Client: City of Scottsdale
Location: Scottsdale, AZ, United States
Completion date: 2014
Artwork budget: $33,000
Public Art Agent
Scottsdale Public Art
Scottsdale Public Art
For Canal Convergence | Spring Equinox, Jeff Zischke designed a total of 8 twelve-foot long and five-foot tall water strider sculptures that were scattered across the surface of the Arizona Canal at the Scottsdale Waterfront from Soleri Bridge and Plaza to the Marshall Way bridge. During event nights, viewers had the opportunity to change the colors and patterns of the glowing water striders using an iPad.
The goal of Canal Convergence events is to provide free cultural events that draw the community from the greater Phoenix area as well as visitors to the Scottsdale Waterfront—the only section of canal in Arizona that has mixed-use development facing the canal. Commissioning temporary public artworks at a reoccurring series of events is an ideal way to create awareness of and attraction to this vital park-like area in the heart of Scottsdale’s downtown. Unique, large-scale, and interactive artwork provides many benefits in this context. Attendees are drawn to these events by the immediacy of temporary installations and the special experience of interacting with them. In turn, the artworks themselves help illustrate the importance of this area and the canals to our community.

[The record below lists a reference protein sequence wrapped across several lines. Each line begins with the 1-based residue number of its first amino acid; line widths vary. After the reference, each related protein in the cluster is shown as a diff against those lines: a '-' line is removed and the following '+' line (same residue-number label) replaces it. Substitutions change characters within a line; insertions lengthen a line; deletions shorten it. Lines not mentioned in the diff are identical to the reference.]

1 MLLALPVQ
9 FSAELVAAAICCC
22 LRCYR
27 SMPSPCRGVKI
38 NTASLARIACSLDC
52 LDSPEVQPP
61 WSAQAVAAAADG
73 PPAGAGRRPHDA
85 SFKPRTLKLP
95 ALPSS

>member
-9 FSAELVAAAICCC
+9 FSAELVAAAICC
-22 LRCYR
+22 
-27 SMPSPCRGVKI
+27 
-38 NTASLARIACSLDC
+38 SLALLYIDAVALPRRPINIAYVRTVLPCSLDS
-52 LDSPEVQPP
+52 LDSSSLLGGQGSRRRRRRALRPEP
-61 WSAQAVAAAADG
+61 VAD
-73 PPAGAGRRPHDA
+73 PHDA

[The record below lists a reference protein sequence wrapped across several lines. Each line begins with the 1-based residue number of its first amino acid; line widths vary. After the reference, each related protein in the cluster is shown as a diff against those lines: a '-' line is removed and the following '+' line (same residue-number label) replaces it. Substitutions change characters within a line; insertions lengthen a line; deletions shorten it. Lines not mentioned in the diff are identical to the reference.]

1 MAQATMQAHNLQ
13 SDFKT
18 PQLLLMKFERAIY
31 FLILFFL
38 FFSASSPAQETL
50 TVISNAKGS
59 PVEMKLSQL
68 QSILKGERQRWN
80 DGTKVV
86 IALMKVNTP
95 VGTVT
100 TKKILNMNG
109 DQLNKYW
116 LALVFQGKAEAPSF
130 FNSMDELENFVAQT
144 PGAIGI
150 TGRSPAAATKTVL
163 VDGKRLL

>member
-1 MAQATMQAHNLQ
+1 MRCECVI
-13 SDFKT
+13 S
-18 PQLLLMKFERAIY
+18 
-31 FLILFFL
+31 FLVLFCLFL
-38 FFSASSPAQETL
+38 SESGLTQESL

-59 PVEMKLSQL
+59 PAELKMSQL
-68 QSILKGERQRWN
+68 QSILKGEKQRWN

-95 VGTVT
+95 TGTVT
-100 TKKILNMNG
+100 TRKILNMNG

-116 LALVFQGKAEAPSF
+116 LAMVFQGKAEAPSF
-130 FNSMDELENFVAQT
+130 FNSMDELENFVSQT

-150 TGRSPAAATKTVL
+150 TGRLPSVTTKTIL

Each annual Canal Convergence series begins with a call to artists that has been carefully crafted by Scottsdale Public Art (SPA) staff with input from leading event partner Salt River Project (SRP), the utility company that manages Arizona’s canals. The selected artists work closely with SPA and in some cases SRP staff to accomplish challenging installations both in the canal channel itself and on the banks.
The artist created a custom program with a touch censored graphical interface to enable the attendees of the event and general public to engage directly with the sculptures throughout the event weekend. Using an iPad, the public was able to adjust the colors of the individual parts of each sculpture and choose from a number of different pre-programmed patterns of light and color.